As a small business owner, you're running the show on every level, and that includes talking to a lot of people. If you freeze up at the thought of speaking to an audience, you're not alone. The good news is every single person has the ability to be a good public speaker.

The first time I spoke at a conference, it was not good. But I also trusted that the more time and energy I invested in practicing, the better I would get at it.

Today, I speak very often about entrepreneurship, the things I used to struggle with (like feeling nervous), and the things I've wanted to get better at (like how to be a more engaging speaker). I've improved on all them, tremendously.

Here are a three simple ways you can become a better public speaker, too, based on what I've experienced:

1. People remember stories, not facts. 

Whenever I am doing a presentation for our intimate apparel company, I think hard about how I can communicate the same points I want to make through a story, rather than just rattling off facts.

For example, if I want to get a point across that our company uses real women in its advertising, I could say: "We have women ages 20 through 60, and all ages in between." But if I say the same thing by telling a story about a customer named Hope, who told us how she didn't see any women like her in her 50s, and so we used her in our marketing materials, suddenly there's a story for people to remember. There are images they can see in their mind. And the whole experience, no matter who is listening, becomes a lot more memorable.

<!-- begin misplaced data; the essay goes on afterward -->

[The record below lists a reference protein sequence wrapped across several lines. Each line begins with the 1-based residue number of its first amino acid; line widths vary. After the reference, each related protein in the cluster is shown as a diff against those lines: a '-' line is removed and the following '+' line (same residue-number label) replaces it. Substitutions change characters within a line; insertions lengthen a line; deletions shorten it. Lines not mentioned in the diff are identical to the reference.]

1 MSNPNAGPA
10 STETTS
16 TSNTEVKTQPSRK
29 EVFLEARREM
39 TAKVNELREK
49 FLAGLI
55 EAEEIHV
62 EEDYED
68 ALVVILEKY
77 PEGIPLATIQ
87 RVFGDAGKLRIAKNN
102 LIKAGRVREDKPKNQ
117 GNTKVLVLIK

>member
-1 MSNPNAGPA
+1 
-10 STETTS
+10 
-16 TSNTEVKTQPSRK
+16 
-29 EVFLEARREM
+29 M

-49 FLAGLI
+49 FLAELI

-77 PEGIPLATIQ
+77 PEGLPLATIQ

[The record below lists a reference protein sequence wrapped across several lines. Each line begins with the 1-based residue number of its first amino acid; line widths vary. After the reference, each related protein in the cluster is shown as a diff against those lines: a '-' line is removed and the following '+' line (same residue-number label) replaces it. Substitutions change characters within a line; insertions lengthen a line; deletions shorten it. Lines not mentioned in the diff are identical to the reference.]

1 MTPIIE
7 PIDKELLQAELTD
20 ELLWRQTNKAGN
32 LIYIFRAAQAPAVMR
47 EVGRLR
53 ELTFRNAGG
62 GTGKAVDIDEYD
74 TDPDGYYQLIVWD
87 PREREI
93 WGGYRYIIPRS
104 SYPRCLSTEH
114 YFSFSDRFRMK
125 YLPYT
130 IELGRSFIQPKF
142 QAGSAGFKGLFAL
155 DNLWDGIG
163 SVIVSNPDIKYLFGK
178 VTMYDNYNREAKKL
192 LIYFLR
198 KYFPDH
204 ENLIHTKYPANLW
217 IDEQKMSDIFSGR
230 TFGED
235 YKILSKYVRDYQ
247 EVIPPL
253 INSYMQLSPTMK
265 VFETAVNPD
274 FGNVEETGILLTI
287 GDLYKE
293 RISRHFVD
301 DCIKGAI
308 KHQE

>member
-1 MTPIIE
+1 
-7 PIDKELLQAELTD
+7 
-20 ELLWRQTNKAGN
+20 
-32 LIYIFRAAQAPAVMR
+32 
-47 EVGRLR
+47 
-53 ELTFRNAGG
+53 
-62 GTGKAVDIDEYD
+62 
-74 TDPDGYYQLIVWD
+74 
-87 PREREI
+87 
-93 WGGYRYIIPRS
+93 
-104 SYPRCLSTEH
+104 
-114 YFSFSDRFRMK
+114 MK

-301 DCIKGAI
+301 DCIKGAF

2. Don't try to speak like everyone else. Being different is an advantage.

When I first started speaking, I thought I needed to be like everyone else. What I've learned is what makes me different is actually an advantage, especially when speaking right after a big-time CEO who more closely resembles that "formal" archetype. I'm not going to be like the 60-year-old man who spoke before me--and by not trying to be, I am seen as different and unique.

Here's how to check yourself on whether or not you are being true to yourself:

  • Are you speaking the same way you would to a friend or someone else in your everyday life?

  • Are you carrying yourself the way you would on a regular workday, or are you trying to act differently because you think it will impress a crowd?

  • Are you censoring yourself, like not allowing yourself to smile or laugh? These are the things most people tell themselves not to do, when in reality, it's often what the audience ends up loving the most.

3. Being nervous is a good thing, and it can actually help you.

Once you reframe nervousness, everything changes. Imagine this: If you're an athlete, you are always nervous before you compete. It's just part of the process.

In this sense, public speaking is no different because you are expected to perform on the spot. You are literally in the spotlight. So, instead of seeing nervousness as a bad thing, realize that being nervous is what gives you the adrenaline, focus, and ability to perform at your highest level.

I used to always get nervous before speaking. I still do. I get a pit in my stomach. I start to sweat. My heart starts beating faster and faster. These are all very natural reactions for someone to have before performing, in any capacity. 

So, in those few moments before you present, remind yourself the nerves are there to serve you, be yourself, and tell powerful stories instead of focusing on the numbers, no matter how proud you are of what those numbers represent.

You're ready.